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Bacterial nanocellulose can become a strength enhancer
In a joint research project Umeå University and Processum will develop methods for production of bacterial nanocellulose (BNC) from residual streams from the pulp and paper industry. The aim is to produce sufficient quantities of bacterial nanocellulose to be tested as additive in board, textile and bioplastics applications. Collaboration with companies from the paper and pulp industry as well as companies on the application side is thus welcome.
Different types of nanocellulose can give new and improved characteristics to a number of different materials. So far, research as well as most demonstration and production efforts have primarily been focused on cellulose nanofibers (CNF), and cellulose nanocrystals, (CNC). In this project researchers from Umeå University and Processum will develop and scale up a method for production of BNC. As the name says, the nanocellulose is produced by bacteria.
“At Umeå University our research group has already been able to produce bacterial nanocellulose in laboratory scale based on a residual stream from a pulp mill”, says Professor Leif Jönsson who is in charge of the research group. “We have produced small amounts of BNC which we have added to paper with promising results. The paper got improved mechanical characteristics, i.e. higher tensile and tear index. Nanocellulose produced with the aid of bacteria differs from CNF and CNC. It is purer, has a higher degree of polymerisation, is more crystalline and thinner.”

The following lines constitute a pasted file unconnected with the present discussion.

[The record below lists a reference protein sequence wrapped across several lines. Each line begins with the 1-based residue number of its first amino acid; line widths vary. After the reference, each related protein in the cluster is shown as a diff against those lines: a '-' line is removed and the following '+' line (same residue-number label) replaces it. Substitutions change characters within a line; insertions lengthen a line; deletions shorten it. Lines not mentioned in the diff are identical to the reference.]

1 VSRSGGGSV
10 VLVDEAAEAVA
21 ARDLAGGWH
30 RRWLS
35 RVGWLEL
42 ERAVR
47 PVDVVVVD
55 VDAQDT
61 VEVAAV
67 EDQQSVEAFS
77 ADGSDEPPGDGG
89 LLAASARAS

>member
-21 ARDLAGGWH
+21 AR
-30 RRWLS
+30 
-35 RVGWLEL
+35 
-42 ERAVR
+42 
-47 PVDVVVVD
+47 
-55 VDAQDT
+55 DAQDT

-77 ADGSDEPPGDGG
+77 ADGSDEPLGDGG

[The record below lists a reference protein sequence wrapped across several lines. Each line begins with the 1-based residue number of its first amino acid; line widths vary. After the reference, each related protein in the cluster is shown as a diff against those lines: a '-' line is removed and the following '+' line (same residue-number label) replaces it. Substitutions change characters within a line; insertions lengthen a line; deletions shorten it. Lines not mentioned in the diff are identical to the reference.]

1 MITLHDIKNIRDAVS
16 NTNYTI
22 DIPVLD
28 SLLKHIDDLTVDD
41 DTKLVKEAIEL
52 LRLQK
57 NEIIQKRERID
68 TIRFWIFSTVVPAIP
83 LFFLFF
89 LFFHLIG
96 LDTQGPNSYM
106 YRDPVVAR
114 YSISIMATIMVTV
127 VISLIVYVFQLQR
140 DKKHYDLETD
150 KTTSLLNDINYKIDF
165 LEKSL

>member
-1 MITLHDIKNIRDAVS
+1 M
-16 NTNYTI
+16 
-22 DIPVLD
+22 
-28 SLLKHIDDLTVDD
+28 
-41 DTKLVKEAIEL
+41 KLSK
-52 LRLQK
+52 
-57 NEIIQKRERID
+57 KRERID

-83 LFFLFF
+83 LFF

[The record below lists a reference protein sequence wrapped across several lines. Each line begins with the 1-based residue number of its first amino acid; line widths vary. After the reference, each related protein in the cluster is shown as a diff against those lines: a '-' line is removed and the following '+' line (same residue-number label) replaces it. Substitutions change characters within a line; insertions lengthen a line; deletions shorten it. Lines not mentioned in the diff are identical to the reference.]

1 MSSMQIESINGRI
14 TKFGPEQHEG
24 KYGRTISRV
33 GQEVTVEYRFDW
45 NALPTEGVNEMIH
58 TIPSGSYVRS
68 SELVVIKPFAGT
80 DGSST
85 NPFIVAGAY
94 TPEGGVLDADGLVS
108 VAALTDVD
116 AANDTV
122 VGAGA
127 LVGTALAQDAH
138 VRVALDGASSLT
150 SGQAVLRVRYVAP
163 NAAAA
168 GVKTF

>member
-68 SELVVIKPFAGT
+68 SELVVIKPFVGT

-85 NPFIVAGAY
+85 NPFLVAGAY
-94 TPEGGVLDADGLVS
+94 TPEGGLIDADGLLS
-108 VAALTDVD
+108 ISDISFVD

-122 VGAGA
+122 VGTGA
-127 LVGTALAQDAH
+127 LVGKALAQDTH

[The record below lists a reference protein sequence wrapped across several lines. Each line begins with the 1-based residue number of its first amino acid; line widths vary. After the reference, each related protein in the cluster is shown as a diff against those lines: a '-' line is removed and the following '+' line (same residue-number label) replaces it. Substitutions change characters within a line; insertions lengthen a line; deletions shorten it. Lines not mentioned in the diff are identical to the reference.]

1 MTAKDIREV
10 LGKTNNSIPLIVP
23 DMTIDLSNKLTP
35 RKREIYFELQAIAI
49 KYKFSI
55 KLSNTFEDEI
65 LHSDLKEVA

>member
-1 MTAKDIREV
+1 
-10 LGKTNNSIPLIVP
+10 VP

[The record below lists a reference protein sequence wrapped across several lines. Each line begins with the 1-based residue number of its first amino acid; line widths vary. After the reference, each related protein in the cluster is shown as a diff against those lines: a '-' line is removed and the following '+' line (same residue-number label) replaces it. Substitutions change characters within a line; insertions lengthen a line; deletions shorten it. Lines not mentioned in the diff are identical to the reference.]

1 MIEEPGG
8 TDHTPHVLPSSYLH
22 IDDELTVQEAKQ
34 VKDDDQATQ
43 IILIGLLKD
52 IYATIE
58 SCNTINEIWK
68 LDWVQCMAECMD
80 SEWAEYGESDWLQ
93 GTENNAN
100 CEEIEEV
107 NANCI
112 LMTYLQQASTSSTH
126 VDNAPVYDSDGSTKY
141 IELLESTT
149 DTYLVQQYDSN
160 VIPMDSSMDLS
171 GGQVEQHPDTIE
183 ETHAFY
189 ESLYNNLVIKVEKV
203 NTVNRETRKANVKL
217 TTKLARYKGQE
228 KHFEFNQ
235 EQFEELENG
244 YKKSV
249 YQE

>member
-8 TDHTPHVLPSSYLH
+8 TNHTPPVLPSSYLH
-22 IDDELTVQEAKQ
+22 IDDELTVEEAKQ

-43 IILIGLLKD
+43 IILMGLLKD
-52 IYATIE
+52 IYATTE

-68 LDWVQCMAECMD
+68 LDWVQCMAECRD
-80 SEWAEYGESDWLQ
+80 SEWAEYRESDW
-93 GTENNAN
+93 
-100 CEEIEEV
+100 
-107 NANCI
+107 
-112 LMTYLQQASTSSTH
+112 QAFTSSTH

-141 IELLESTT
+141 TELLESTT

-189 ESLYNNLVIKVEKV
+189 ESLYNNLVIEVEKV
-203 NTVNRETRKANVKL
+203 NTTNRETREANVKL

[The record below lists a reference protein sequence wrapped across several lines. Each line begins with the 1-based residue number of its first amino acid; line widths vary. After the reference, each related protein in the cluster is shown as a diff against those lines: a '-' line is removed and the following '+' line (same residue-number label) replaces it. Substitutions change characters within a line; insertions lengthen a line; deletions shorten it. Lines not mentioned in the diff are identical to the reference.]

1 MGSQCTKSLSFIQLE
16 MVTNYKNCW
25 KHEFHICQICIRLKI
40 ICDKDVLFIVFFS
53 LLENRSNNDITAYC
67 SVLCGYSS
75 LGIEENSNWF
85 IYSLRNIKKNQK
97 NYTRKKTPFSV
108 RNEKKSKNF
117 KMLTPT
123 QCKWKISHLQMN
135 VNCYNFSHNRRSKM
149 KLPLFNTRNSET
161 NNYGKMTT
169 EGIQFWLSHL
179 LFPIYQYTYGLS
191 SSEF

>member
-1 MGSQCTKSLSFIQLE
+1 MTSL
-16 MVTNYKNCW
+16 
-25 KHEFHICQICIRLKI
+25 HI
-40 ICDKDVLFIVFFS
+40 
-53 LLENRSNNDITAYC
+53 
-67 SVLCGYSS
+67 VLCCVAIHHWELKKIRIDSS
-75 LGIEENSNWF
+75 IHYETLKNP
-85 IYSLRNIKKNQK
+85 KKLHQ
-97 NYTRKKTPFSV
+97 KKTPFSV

“The way to produce bacterial nanocellulose today is expensive as the methods are inefficient and the growth medium is expensive”, says Björn Alriksson, Head of Group -Biotechnology at Processum. “This is why we will use low-value residual streams from pulp mills as substrate and the production will be carried out in stirred bioreactors to try to improve the production. In this project we will scale up the process starting in our laboratory scale multibioreactors, then continue with experiments in our 50 litre bioreactor and finally we will produce BNC in a 600 litre reactor. “
The BNC will then be tested in applications such as strength enhancer in board, textiles and plastics. The goal is to produce BNC from industrial residual streams for applications where relatively high volumes of BNC are needed.
“Nanocellulose research has for years been a strong area within RISE. The cooperation between Processum and Umeå University really complements the research activities done on MFC/NFC and CNC,” says Pernilla Walkenström, acting Division Manager RISE Bioeconomy.